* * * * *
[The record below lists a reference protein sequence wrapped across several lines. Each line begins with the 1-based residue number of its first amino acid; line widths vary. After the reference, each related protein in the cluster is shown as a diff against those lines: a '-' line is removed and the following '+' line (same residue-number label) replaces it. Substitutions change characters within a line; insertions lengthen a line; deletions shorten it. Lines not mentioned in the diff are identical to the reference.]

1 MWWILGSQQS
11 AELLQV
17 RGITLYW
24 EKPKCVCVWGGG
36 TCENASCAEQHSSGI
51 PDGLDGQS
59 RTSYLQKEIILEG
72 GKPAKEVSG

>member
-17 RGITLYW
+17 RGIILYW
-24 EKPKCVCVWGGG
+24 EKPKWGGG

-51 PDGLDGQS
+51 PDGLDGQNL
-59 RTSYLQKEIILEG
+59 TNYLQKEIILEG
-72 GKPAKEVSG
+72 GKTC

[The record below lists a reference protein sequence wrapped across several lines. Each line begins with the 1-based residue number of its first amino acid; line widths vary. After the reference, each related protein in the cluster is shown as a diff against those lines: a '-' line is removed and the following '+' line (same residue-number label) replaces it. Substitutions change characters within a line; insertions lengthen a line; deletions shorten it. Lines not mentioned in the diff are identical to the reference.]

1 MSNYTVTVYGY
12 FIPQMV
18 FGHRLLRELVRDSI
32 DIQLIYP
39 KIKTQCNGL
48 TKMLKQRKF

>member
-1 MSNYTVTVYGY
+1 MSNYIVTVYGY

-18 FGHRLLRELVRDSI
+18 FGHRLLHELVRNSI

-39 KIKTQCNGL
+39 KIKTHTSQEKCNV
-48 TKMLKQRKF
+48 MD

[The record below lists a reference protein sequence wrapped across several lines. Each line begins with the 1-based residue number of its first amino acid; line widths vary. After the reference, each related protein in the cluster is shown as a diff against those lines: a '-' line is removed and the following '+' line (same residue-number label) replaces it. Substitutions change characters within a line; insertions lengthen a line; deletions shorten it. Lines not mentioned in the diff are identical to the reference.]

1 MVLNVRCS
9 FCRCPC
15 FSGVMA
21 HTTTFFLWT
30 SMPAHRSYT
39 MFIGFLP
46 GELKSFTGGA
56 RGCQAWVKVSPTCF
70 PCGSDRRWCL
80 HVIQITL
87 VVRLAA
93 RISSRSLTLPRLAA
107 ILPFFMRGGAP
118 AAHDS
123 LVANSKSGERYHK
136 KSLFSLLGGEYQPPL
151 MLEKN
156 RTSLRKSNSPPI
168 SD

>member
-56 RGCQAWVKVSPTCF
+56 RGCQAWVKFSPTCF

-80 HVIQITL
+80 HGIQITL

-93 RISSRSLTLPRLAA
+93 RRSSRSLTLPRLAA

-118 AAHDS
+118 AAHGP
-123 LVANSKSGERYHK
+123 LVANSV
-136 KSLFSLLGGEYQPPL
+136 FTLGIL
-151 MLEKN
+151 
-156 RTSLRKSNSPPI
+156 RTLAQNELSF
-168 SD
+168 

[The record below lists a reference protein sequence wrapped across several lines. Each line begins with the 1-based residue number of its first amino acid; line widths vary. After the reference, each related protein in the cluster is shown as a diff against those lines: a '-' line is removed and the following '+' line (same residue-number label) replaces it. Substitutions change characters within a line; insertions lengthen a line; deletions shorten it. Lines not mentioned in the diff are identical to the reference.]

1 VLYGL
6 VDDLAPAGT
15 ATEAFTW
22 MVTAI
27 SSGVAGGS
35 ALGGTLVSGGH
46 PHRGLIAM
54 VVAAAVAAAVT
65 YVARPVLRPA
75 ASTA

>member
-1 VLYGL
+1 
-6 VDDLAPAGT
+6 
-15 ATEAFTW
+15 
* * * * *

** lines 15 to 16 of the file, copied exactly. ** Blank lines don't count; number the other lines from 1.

-51 PDGLDGQS
+51 PDGLDGQNL